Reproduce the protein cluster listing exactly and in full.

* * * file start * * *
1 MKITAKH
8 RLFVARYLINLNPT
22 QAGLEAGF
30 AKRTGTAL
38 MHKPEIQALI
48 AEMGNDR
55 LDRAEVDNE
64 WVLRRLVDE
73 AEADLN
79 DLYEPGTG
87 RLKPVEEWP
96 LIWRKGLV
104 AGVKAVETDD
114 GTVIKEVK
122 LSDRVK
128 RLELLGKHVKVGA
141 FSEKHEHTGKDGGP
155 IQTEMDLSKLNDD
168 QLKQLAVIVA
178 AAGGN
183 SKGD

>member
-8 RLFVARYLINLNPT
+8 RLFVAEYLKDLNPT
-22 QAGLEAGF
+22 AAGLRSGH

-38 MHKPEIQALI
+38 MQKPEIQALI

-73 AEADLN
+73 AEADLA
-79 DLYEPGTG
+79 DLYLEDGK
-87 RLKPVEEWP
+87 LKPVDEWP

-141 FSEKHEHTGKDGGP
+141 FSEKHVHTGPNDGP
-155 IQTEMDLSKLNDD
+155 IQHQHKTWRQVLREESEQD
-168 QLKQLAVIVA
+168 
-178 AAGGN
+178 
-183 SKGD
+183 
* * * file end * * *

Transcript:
1 MKITAKH
8 RLFVARYLINLNPT
22 QAGLEAGF
30 AKRTGTAL
38 MHKPEIQALI
48 AEMGNDR
55 LDRAEVDNE
64 WVLRRLVDE
73 AEADLN
79 DLYEPGTG
87 RLKPVEEWP
96 LIWRKGLV
104 AGVKAVETDD
114 GTVIKEVK
122 LSDRVK
128 RLELLGKHVKVGA
141 FSEKHEHTGKDGGP
155 IQTEMDLSKLNDD
168 QLKQLAVIVA
178 AAGGN
183 SKGD

>member
-8 RLFVARYLINLNPT
+8 RLFVAEYLKDLNPT
-22 QAGLEAGF
+22 AAGLRSGH

-38 MHKPEIQALI
+38 MQKPEIQALI

-73 AEADLN
+73 AEADLA
-79 DLYEPGTG
+79 DLYLEDGK
-87 RLKPVEEWP
+87 LKPVDEWP

-141 FSEKHEHTGKDGGP
+141 FSEKHVHTGPNDGP
-155 IQTEMDLSKLNDD
+155 IQHQHKTWRQVLREESEQD
-168 QLKQLAVIVA
+168 
-178 AAGGN
+178 
-183 SKGD
+183 